HL Deb 29 October 1990 vol 522 cc1692-4

2.53 p.m.

Lord Ennals asked Her Majesty's Government:

What are the criteria on which the Secretary of State for Health will judge applications for NHS trust status and what weight will he give to expressions of opinion by doctors and nurses working in the National Health Service and to the views of the local communities concerned.

The Parliamentary Under-Secretary of State, Department of Health (Baroness Hooper)

My Lords, the key criteria in assessing National Health Service trust applications will be tangible benefits to patients and improvements in the quality of the services offered; strong leadership and effective management; involvement of senior professional staff, including clinicians, in management; and financial viability. My right honourable friend the Secretary of State will take account of views expressed by all those with an interest, including health authorities, staff, patients, GPs, community health councils and the local community.

Lord Ennals

My Lords, I am grateful to the Minister for saying that her right honourable friend will take those interests into consideration. Is she aware that, in a very large number of districts where health service managers are seeking to opt out of district health authority control, polls have been held of consultants, local GPs and a cross-section of local opinion and that in the vast majority of cases there is massive opposition? Is it the intention of the Secretary of State to force NHS trusts on unwilling consultants, doctors, nurses and their patients, thus creating conflict and antagonism within a service that is already hard pressed?

Baroness Hooper

My Lords, I am very well aware that the noble Lord and his party are keen to whip up enthusiasm against National Health Service trusts. Such ballots as have been held nearly all ask different questions and apply to different constituencies. We have consistently made clear that it would not be appropriate to hold ballots on applications for trust status. Such applications will include complex and detailed proposals on service management and personnel matters. It would not be right to attempt to reduce those matters to a form which could be used as the basis of a ballot; nor would it be right effectively to give any one group a power of veto over a trust application. The Secretary of State will decide whether an application for trust status should be approved on the merits of the individual application and in the light of the views of all those concerned.

Lord Ennals

My Lords, it is not just a question of prejudice. It is a question of judgment.

Baroness Oppenheim-Barnes

My Lords, is my noble friend aware that it is very difficult to consult the community since one cannot define the community? Will she take it from me that what people want is a free, comprehensive hospital service which uses its resources effectively and efficiently and therefore gives a better service? Is that not precisely what these trusts are designed to do?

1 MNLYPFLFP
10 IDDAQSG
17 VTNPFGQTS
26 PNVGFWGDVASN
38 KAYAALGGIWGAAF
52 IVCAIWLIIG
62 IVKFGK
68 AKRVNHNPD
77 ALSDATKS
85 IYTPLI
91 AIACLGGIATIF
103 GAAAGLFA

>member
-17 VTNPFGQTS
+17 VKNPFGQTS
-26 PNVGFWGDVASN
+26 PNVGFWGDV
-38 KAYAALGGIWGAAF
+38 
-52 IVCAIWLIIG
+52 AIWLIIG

Baroness Hooper

My Lords, I am grateful to my noble friend. It is indeed an efficient and effective service that we seek. I remind noble Lords that National Health Service trusts will remain firmly within the National Health Service. I emphasise that consultation is built into the process.

Lord Molloy

My Lords, is the noble Baroness aware that the point of my noble friend's Question was to make certain that the answer she gave showed that all those involved in creating the new National Health Service trust hospitals had been taken into consideration? Can she say whether representatives of the majority of the people whom she mentioned are directly opposed to what the Government propose? If so, will their views prevail? Will she confirm that when they have made their points it will not, because the Government continue to ignore them, have been a waste of time?

Baroness Hooper

My Lords, in preparing formal applications regions have ensured that they have been given local publicity. They have sought the views of all those with an interest, including, as I said, health authorities, staff, patients, GPs, community health councils and the local community. All those views will be taken into account by my right honourable friend the Secretary of State when he considers the application.

Baroness Robson of Kiddington

My Lords, does the Minister agree that in this country we are very lucky to have an enormous amount of voluntary service given to hospitals? Although it is argued that it is difficult to consult the community, does she further agree that consulting voluntary associations which work in hospitals, such as the leagues of hospital friends, the WRVS and the Red Cross, would give a very good overall view of the feelings of the community?

Baroness Hooper

My Lords, yes indeed. I am happy to reassure the noble Baroness that those are exactly the kinds of organisation that we expect will have an input. We have made it clear that consultations should take place over a three-month period, and therefore there is time to obtain an input from all those interested.

Lord Nugent of Guildford

My Lords, will my noble friend tell the House whether the Secretary of State will take into account the degree to which the individual hospital has been able to develop the resource management initiative—in other words, to modernise its management—before it can qualify to become a self-governing trust?

Baroness Hooper

My Lords, the financial viability of the unit concerned will be of extreme importance. Clearly those which have made considerable progress with the resource management initiative will be in an advantageous position.

Baroness Masham of Ilton

My Lords, will the community health councils have the same rights in visiting trust hospitals as they do for non-trust hospitals?

Baroness Hooper

Yes, my Lords, both types of hospital remain fully in the National Health Service.